A cybercriminal covered all his tracks—and then he verified his PayPal account

There’s always something in there that gives it away.
There’s always something in there that gives it away.
Image: REUTERS/Jim Urquhart
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This story has been updated to reflect that a charge of computer fraud filed against Shariq Shahab Hashme was later dropped. He pled guilty to wire fraud and served out his sentence. 

At the beginning of May, a San Francisco-based tech firm called Scale AI contacted the FBI after discovering its internal computer network had been compromised. Roughly $40,000 had been drained out of its accounts, $140 at a time.

The company, which processes code for autonomous vehicles, had been under attack for months, according to an FBI affidavit obtained by Quartz. The skillful thief used the actual password to get in and was diligent in covering his tracks, except for one small detail: He used his real phone number to verify his PayPal account.

Countless numbers of people and companies are victimized by cyber attacks each year. By some estimates, annual losses due to cybercrime could reach $6 trillion by 2021. And the US is the world’s top target. Law enforcement is under constant pressure to keep up with fast-changing technologies and the corresponding strategies hackers use to get past the latest safeguards and protections. Yet, with just about every aspect of modern life networked together in one way or another, it is extremely difficult to carry out a cybercrime today without leaving clues.

Milan Patel, a former top FBI cybercrime investigator, said those small mistakes are often what lead to an online intruder’s capture.

“Whether it’s verifying a PayPal account, or that one time where their VPN wasn’t working and they decided to use their regular IP address at home, there’s always some little thing that catches them up,” Patel, now retired and working in the private cybersecurity sector, told Quartz. “There are so many artifacts left behind in a digital heist.”

Patel said that every cybercriminal has a real life outside of what they’re doing online. “It’s only a matter of time before you connect their underground life to their real life to figure out who they are,” he said.

The first theft from Scale AI occurred in early 2019, when someone went into its back-end database and began diverting legitimate payments to an anonymous PayPal account linked to a fake name. About 100 such deposits, for $140 each, were made during this period. The account was linked to “,” and the intrusions had come from an IP address that resolved to a location in Thailand.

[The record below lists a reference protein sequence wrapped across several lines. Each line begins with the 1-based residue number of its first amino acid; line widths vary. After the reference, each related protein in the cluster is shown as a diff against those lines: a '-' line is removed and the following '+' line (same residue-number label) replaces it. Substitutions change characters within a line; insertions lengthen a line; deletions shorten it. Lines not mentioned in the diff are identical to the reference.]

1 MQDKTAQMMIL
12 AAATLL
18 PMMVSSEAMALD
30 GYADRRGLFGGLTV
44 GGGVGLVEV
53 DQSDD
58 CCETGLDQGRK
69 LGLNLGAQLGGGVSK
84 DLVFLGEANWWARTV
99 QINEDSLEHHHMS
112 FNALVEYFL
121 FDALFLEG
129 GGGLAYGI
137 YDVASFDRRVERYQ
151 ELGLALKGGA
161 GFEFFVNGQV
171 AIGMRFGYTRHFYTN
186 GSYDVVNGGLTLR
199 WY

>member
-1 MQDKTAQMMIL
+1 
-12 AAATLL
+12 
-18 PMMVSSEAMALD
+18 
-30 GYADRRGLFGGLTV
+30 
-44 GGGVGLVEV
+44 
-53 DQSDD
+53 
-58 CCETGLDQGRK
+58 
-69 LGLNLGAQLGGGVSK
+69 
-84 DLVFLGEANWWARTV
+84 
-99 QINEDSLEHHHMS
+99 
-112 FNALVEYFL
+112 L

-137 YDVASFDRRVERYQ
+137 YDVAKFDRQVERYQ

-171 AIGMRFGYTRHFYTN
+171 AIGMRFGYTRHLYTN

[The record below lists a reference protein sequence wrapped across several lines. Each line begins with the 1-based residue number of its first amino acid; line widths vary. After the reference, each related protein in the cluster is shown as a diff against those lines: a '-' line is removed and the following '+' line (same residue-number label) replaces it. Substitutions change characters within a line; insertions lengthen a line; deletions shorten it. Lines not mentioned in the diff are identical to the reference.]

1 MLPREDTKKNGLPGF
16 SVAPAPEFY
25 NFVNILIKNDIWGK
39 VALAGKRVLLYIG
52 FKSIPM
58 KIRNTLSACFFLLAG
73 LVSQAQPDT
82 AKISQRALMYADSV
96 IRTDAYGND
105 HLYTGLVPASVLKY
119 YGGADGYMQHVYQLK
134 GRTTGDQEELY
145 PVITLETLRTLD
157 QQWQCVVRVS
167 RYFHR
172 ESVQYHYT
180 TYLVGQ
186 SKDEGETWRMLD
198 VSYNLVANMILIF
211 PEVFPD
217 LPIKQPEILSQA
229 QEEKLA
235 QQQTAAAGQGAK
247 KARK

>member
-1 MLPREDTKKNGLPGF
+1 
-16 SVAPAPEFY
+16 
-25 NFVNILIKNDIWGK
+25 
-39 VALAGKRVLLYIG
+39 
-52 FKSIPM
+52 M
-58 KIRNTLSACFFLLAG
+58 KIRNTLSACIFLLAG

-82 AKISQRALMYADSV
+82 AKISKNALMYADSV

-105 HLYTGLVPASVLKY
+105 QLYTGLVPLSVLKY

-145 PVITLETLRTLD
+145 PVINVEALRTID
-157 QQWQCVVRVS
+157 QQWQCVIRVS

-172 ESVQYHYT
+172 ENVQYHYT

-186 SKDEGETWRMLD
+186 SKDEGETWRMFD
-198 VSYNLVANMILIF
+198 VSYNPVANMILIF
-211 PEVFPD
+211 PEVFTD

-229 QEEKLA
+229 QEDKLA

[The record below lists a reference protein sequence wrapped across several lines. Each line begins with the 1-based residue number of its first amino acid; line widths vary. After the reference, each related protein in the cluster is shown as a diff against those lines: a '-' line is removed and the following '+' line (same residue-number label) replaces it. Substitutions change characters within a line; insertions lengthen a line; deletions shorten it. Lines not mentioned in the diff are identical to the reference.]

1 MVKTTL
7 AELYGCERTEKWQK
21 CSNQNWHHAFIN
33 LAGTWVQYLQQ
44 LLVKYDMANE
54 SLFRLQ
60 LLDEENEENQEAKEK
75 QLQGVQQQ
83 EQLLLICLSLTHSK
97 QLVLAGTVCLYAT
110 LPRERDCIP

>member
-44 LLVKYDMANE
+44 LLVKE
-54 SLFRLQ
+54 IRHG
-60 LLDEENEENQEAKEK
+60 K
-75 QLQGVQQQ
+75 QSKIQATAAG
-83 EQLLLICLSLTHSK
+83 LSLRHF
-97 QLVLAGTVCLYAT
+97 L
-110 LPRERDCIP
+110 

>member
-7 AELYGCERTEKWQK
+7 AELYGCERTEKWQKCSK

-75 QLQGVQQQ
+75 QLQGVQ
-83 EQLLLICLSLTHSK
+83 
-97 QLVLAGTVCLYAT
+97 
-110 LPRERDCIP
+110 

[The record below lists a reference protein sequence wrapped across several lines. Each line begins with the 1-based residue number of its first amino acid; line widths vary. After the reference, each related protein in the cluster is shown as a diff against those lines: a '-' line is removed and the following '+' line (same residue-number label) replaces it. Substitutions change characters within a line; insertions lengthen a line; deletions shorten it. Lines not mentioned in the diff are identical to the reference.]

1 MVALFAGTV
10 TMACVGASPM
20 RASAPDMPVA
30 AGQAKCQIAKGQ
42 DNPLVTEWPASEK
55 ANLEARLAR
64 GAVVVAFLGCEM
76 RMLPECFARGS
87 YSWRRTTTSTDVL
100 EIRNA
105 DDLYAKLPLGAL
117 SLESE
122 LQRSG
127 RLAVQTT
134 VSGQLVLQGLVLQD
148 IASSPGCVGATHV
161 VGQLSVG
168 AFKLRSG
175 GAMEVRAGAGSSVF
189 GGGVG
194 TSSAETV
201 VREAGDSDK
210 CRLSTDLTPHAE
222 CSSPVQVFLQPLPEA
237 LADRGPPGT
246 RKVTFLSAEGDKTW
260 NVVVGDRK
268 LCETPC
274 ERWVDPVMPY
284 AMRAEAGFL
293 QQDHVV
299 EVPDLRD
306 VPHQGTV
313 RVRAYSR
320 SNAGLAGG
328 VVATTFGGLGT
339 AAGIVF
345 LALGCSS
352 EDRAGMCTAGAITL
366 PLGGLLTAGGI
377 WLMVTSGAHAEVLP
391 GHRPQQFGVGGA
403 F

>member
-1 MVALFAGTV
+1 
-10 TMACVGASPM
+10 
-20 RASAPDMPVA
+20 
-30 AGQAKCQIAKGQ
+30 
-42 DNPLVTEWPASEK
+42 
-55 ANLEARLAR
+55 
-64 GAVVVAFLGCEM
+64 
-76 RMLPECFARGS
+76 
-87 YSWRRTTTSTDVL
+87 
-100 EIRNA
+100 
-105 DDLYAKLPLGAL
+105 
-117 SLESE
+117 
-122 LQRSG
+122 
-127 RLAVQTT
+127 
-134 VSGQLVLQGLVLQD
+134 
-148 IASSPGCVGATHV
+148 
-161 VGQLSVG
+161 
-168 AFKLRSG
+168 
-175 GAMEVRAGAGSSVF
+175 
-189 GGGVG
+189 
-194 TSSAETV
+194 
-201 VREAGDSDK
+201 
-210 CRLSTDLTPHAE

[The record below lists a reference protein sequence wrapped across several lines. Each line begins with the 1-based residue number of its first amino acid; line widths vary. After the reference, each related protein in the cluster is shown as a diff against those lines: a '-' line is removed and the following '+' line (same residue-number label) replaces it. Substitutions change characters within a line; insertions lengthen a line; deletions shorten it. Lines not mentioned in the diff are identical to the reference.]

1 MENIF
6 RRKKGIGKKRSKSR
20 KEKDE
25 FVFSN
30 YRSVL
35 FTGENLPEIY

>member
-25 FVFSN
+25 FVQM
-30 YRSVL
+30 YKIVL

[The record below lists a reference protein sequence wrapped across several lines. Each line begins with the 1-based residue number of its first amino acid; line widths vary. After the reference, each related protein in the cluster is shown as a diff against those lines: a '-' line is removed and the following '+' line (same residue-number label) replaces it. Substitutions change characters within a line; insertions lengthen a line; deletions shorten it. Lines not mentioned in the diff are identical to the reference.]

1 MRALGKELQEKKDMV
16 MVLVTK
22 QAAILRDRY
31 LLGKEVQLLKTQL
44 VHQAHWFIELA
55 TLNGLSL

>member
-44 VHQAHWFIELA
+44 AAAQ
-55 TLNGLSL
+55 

Although Scale AI tightened its security protocols following the incident, whitelisting known IP addresses and restricting others, a second set of intrusions occurred a short time later. This time the intruder managed to alter 30 bonus payments of $140 each, once again funneling them to a PayPal account maintained by “Bruno Day.”

At the end of June, Scale AI was hit again. Approximately $15,000 in bonus payments were siphoned off during this latest intrusion, but these went to a different PayPal account, one linked to “”

That’s when the FBI dug into PayPal’s logs and transaction history for both accounts. Between February and June, the one registered to “Bruno Day” had received more than 190 payments from Scale AI, for a total of more than $26,000. The name was fake, and didn’t provide any answers. The second one, linked to dragonball844, received more than 70 payments from Scale AI for more than $13,000. Dragonball844 had been created under an innocent Scale AI employee’s name, the company told Quartz, explaining that the staffer was fully cleared after being interviewed by investigators.

A heavily redacted complaint filed in federal court says an internal investigation by Scale AI revealed the simultaneous “destruction of payment database logs.” On top of that, whoever did it again used a VPN to access the system from Thailand.

But both of the PayPal accounts had been recently set up, and verified around the time of the thefts with the same mobile phone number. The FBI traced the number back to Shariq Shahab Hashme, a 25-year-old computer engineer who, it turns out, worked for Scale AI. Compounding the problem for Hashme, the PayPal accounts were linked to two Bank of America accounts, one in Hashme’s name, that had both been accessed from IP addresses in Thailand around the time of the hacking incidents.

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Scale AI is a Silicon Valley “unicorn.” The company was founded by Alex Wang, a former engineer at Quora, and has raised more than $120 million in funding with investments from top-tier venture capital firms such as Y Combinator and individual investments from, among others, Dropbox founder Drew Houston and Twitch founder Justin Kan.

Hashme, who is a UK citizen, had to leave the US when his work visa expired in April, according to court filings. Hashme continued working for the company as a contractor from abroad. On Aug. 7, the FBI got a tip that Hashme would soon be flying back to the US. He was arrested after touching down at San Francisco International Airport on Aug. 10.

“Scale AI has been cooperating with authorities in the investigation and arrest of a former employee,” a company spokesperson told Quartz. “This individual has been terminated from Scale. Since this is a confidential employee matter, Scale cannot discuss or provide further details, however, we can confirm that customer data and employee safety have not been at risk.”

At trial, the computer fraud charges against Hashme were dropped, and he pled guilty to wire fraud and served out a short prison sentence. At sentencing, Scale AI’s CEO wrote a letter to the judge in support of Hashme.